An American traveler learns a lesson about the ambiguity of language and love in the Philippines.
By Rolf Potts
The most distinctive thing about a taxi ride through central Manila is that the traffic moves with the same mind-numbing tedium usually reserved for workaday acts of nature. Noting one’s progress through the smog-browned streets around Rizal Park carries all the hair-raising thrill of watching the Big Dipper move around the North Star, or observing the growth-rate of Zoysia grass.
Thus, I was nearly asleep in the sweetly rotten, sticky-cool narcotic haze of my taxi’s rattling air-conditioning when the driver jolted me to my senses by speaking to me for the first time in our 20-minute ride.
“Perhaps, sir, you would like a beautiful girl to ride in this taxi with you.”
Having spent the previous day walking around Manila’s international Ermita district, I knew that Philippine English is rarely meant to be taken at face value. In Ermita, “Would you like to buy a newspaper?” actually means “I found this newspaper in the gutter, and I am going to use it to cover my hands while I fish around for your wallet.” In Ermita, “I want to be your friend and show you my city” actually means “I want to spend 20 minutes taking you to a cash machine you could have found in two, then demand a $5 tip.” Similarly, “Would you like to meet a beautiful girl?” generally means “You look like someone who might pay money to have sex with a drug addict.”
My mind fumbled for the best way to shoot down my driver’s proposition. “Um, I’m really in a hurry to get to the airport,” I told him.
“I think she is going to the airport also,” he said. Before I could reply, the driver threw open his door and jumped out of the taxi. Baffled, I sat in the cab for a full 20 seconds, nervously cataloging in my mind all the horrible, tiresome things that were about to happen. When the driver came back and opened up the back-seat door across from me, I barely had the courage to look at him. “Rosalia is a nice computer student from San Jose University,” he said, grinning. “She is very happy you want to pay for her ride to the airport.”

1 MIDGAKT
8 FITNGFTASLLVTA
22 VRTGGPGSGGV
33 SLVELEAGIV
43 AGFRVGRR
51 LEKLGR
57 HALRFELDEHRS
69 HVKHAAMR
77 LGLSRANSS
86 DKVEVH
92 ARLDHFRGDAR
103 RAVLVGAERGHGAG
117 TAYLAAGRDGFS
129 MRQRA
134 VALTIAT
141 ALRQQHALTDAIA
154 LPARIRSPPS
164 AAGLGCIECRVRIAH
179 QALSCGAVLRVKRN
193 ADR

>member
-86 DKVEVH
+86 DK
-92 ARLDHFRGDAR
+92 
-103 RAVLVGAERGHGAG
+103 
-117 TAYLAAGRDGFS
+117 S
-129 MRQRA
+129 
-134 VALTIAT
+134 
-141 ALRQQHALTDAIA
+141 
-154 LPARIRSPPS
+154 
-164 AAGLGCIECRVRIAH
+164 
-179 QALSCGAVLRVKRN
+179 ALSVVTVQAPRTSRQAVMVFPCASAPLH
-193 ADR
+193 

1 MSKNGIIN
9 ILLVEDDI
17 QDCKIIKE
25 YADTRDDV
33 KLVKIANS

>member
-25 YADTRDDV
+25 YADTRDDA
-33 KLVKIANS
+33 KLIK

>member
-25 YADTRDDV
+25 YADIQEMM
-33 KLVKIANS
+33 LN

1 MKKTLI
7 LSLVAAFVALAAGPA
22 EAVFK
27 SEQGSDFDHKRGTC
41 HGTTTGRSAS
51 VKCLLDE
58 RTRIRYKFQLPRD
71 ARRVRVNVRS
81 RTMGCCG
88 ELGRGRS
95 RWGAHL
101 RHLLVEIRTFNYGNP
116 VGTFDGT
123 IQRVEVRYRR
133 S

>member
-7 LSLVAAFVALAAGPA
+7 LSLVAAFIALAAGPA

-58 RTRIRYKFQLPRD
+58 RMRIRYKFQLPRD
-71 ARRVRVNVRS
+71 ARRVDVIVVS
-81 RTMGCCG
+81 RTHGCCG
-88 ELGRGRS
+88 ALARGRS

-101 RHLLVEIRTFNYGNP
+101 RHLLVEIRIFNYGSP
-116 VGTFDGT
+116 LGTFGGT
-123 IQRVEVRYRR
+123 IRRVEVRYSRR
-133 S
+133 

I was an instant from slipping out the other door and escaping into the hot Manila morning when a shy-eyed young Filipina stepped into the cab, her arms full of bags and packages. I stopped short. Rosalia was an angelic vision of gentle dark eyes, pale smooth arms, long curved eyelashes and straight-backed poise. My skepticism wavered. This girl was too demure, too refined to be on the make. Suddenly chivalrous, I helped Rosalia arrange her bags. She wordlessly offered me a stick of gum, and I accepted it with meek reverence. I could just make out that her hair smelled like flowers.
I sat speechless as the driver got back in behind the wheel and we resumed our standstill. For the first time since arriving in Manila, a “beautiful girl” was actually a beautiful girl.
Since even the most grizzled atheist would have no choice but to take this scenario as proof of God’s providence, I resolved to charm Rosalia. Unfortunately, I have always been much better at being interesting than being charming. Where, for instance, a charm-savvy guy would take the opportunity to tell a girl that she has beautiful eyes, I always manage to ask a girl about her hobbies, make droll observations about disco music or point out the house where Doc Holliday slept in 1871.
Gathering my wits, I wooed Rosalia for the entirety of our 30-minute creep to the airport. Reasoning that this might be my last chance at sharing a cab with a beautiful stranger in a foreign country, I flattered her and told her jokes and demanded her opinion on everything. I made her blush on three separate occasions, which I took to be a good sign. When we got out of the cab, I gave the driver a generous tip, then helped Rosalia with her bags. She thanked me for my kindness and told me to call her if I ever visited her hometown.
At this point, all I really knew about her was that she lived on the central Visayan island of Cebu, liked Carpenters’ songs and didn’t know how to swim. Nonetheless, I suddenly found myself saying, “I’m headed for Cebu City right now!” — which actually meant “I’m headed to Boracay right now, but how hard can it be to change a plane ticket!”